1. The IRS Won't Call, Text, or Email You

How many times a day do you get a prerecorded message saying your iPhone or Windows PC needs an update? Or you've been preapproved for a loan? These robocalls are from scammers trying to steal your personal information when you least expect it.

Now, you may receive calls asking about your stimulus check or that the IRS needs critical information to make sure your payment makes it to you.

But the IRS isn't going to call you to verify your Social Security number, bank details, or verify your annual income. They already have this information. And if it's wrong, you have to go to the website to update it – they will not call.

The Federal Communications Commission has several audio samples of several phone call scams you can listen to.

As a heads up, the IRS will mail a confirmation letter 15 days after sending your payment. This letter is going to the last physical mailing address on file. You can visit the official IRS website to verify the letter you receive is legit.

2. Your Bank Won't Contact You

Your bank or credit union won't contact you to verify your details either. An impostor may try to pretend to be a bank agent wanting to enroll you in direct deposit or some other banking product. The only way to update your bank information with the IRS is on the official IRS website.

Some scammers are using a “tactic” called spoofing where they call from a phone number that appears to be the bank number. In reality, it's not the bank calling.

If the bank ever calls you, politely hang up and call back the bank using the customer service number on their website or the back of your card.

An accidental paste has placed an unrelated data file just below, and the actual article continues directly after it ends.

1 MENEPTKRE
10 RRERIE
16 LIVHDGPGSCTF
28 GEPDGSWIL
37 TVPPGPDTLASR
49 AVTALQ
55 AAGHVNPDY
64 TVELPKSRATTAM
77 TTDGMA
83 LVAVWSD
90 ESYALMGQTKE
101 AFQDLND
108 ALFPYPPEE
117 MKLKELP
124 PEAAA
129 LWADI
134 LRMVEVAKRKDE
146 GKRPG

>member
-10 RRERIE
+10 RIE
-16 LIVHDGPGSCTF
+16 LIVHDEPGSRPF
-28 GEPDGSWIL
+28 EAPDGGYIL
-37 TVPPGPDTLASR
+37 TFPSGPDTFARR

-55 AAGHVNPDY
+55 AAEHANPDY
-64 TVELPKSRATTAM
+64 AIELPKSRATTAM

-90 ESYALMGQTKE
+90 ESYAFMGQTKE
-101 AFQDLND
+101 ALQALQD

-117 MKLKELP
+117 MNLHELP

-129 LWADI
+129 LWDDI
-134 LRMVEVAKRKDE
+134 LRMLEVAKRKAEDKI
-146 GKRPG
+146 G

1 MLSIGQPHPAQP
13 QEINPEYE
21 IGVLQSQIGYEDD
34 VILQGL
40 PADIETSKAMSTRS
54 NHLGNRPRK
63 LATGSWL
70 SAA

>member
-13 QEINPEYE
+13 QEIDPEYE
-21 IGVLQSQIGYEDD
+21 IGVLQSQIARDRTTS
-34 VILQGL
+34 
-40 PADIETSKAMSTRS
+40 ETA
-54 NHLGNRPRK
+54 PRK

You might receive a text message or email telling you to click an internet link to claim your rebate. The links may take you to an IRS or bank website that looks legit.

These messages and the links are a scam. Don't click on them. Mark them as spam or junk mail.

There are a lot of different ways to identify a scammer's email but in this particular case, the IRS isn't going to email you to ask for information – all of those requests are going to be scams.

4. You Don't Need to Apply for a Stimulus Check

The IRS website explicitly states, “Most people won't need to take any action.” Taxpayers do not need to call the IRS to apply for the check. You can, if you choose, use the IRS tools to track the payment status of their stimulus check but if you are eligible, it's coming no matter what.

You may want to update your direct deposit information if you don't want to get a paper check but the IRS doesn't require you to.

Monitor your bank account regularly to see for recent deposits. The transaction should indicate it will come from the US Treasury Department.

Related: Can You Get Both Unemployment and a Stimulus Check?

5. Don't Pay an Application Fee or Buy Gift Cards